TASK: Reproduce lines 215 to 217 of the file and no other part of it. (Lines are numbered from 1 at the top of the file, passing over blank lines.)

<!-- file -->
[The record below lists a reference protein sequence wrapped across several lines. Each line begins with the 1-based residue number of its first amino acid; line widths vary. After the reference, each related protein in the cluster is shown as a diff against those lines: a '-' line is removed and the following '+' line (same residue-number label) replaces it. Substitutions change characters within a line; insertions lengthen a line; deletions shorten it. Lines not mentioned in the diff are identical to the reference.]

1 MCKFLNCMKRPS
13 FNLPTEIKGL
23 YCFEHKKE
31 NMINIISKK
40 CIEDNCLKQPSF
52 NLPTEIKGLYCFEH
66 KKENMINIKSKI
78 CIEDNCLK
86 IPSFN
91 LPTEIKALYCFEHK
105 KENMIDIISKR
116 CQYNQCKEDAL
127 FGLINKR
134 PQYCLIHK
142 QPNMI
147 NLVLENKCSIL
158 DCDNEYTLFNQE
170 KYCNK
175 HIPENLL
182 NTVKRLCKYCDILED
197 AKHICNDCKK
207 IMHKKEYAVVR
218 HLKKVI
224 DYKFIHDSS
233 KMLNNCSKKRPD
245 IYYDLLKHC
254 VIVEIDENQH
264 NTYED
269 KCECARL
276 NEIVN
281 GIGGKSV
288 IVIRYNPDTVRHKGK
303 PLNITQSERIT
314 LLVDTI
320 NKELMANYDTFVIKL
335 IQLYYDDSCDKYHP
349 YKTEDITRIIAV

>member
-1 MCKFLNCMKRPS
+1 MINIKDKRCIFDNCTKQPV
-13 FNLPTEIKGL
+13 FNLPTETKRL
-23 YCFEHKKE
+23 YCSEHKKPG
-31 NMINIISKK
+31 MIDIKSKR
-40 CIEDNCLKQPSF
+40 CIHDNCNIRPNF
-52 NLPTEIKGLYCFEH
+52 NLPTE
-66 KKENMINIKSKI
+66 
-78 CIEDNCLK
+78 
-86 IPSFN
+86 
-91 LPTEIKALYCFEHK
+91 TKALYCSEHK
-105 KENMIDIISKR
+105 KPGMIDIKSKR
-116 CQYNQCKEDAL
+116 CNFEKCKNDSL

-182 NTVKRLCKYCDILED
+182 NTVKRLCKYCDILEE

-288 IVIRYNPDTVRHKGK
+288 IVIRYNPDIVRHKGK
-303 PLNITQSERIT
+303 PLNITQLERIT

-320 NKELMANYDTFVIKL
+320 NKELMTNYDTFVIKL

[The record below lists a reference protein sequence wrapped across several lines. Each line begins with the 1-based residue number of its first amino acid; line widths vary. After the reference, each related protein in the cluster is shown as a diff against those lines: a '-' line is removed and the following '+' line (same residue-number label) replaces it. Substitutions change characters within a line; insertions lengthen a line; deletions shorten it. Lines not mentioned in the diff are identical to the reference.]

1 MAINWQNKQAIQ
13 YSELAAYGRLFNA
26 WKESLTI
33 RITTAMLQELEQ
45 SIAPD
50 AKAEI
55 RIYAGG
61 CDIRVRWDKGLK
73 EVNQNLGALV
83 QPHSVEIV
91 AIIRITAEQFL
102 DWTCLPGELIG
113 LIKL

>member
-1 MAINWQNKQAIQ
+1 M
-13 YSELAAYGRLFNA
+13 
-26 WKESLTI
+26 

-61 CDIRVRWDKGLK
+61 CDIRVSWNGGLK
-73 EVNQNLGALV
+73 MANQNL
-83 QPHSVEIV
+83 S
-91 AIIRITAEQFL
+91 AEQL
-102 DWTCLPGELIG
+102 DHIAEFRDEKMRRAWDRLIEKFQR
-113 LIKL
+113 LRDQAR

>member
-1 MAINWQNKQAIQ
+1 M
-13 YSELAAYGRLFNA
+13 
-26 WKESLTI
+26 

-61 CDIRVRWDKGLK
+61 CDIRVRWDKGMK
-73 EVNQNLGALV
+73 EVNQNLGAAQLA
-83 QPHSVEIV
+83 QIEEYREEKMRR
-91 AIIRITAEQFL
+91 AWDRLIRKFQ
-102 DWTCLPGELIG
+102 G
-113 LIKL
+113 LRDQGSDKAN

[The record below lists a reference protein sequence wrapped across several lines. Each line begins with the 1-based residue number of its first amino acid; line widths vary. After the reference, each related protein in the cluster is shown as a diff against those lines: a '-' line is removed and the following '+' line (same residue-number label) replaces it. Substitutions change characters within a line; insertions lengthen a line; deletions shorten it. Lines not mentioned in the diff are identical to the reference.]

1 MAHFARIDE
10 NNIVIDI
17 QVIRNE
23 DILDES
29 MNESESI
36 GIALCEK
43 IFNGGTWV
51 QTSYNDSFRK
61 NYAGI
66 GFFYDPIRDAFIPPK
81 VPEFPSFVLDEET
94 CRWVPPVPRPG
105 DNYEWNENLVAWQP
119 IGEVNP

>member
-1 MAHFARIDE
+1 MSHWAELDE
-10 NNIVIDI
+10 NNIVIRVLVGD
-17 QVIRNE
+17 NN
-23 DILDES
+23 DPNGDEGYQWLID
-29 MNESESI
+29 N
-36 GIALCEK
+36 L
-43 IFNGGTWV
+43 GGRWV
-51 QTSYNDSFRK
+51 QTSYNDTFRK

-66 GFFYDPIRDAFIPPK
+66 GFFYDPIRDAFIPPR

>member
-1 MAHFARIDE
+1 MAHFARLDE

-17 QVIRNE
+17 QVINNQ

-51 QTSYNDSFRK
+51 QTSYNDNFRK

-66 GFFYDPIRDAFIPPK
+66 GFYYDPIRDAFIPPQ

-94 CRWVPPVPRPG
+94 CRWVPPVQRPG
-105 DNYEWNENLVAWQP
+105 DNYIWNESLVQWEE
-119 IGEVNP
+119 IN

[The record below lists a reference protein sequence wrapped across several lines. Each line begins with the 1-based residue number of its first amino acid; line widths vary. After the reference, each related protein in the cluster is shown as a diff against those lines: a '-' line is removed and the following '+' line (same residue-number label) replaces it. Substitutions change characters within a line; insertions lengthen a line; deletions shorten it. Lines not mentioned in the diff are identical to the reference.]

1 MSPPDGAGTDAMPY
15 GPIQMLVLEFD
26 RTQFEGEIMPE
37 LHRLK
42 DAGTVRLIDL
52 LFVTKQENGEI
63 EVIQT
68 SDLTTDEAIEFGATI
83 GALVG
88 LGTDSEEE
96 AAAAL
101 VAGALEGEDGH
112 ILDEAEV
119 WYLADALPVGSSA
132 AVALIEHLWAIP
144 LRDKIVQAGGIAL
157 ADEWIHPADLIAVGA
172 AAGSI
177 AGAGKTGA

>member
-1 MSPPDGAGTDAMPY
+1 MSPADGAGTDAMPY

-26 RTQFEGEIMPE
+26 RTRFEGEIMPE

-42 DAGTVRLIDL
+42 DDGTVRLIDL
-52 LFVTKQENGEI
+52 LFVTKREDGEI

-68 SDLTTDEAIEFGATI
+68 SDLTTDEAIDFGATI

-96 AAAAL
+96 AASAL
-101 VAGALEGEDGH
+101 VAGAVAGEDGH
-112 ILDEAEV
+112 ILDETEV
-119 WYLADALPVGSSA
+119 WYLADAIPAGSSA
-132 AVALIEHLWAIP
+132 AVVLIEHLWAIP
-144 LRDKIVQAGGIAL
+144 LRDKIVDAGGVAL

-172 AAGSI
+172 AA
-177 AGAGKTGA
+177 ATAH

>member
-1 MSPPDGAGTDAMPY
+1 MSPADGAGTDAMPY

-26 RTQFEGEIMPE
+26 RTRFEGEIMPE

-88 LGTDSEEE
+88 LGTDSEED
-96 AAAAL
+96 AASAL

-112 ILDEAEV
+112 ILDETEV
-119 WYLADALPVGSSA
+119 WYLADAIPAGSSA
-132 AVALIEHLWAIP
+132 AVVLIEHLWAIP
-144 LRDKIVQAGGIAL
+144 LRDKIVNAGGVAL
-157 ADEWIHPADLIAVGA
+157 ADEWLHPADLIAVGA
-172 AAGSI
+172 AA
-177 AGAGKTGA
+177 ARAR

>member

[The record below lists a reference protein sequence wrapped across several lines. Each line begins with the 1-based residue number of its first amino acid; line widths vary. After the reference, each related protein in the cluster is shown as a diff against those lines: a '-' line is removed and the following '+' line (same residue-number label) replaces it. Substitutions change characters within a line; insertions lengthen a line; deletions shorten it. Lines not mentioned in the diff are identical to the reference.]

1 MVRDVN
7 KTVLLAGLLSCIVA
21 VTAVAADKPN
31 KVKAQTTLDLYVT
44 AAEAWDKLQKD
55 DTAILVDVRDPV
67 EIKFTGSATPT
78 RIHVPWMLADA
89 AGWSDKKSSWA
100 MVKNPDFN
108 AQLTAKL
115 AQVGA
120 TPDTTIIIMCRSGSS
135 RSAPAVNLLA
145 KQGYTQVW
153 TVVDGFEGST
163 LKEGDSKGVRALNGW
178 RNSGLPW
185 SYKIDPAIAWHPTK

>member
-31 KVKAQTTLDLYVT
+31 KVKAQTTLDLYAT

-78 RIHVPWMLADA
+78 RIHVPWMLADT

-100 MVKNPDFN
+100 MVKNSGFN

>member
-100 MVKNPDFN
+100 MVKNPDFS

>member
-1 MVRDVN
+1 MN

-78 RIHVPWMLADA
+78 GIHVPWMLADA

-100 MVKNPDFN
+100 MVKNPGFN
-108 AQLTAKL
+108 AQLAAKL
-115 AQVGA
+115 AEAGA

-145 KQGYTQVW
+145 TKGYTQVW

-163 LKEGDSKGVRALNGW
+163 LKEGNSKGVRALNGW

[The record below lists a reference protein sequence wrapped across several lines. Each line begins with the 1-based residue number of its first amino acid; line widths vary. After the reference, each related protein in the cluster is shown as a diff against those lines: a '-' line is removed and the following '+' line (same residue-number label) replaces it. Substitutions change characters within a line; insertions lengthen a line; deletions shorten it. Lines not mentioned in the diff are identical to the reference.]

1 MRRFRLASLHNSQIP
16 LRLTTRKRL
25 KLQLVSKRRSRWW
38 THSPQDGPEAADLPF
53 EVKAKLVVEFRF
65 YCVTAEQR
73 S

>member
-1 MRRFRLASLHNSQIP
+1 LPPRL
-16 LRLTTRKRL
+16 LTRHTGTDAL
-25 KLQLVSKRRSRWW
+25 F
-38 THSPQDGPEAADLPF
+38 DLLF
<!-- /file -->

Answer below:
+144 LRDKIVDAGGVAL

-172 AAGSI
+172 AA